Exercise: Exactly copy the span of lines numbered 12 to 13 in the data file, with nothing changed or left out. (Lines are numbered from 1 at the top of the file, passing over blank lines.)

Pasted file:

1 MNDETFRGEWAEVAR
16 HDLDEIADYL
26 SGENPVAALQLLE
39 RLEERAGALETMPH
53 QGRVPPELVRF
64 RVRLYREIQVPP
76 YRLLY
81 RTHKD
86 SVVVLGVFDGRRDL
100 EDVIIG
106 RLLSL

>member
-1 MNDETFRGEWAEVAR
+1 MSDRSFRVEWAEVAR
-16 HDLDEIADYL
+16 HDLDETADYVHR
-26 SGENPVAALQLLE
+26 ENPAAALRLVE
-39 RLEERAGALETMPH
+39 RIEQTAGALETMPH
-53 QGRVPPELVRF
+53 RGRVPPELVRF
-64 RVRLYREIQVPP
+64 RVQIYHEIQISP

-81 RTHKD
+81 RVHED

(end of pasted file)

>member
-1 MNDETFRGEWAEVAR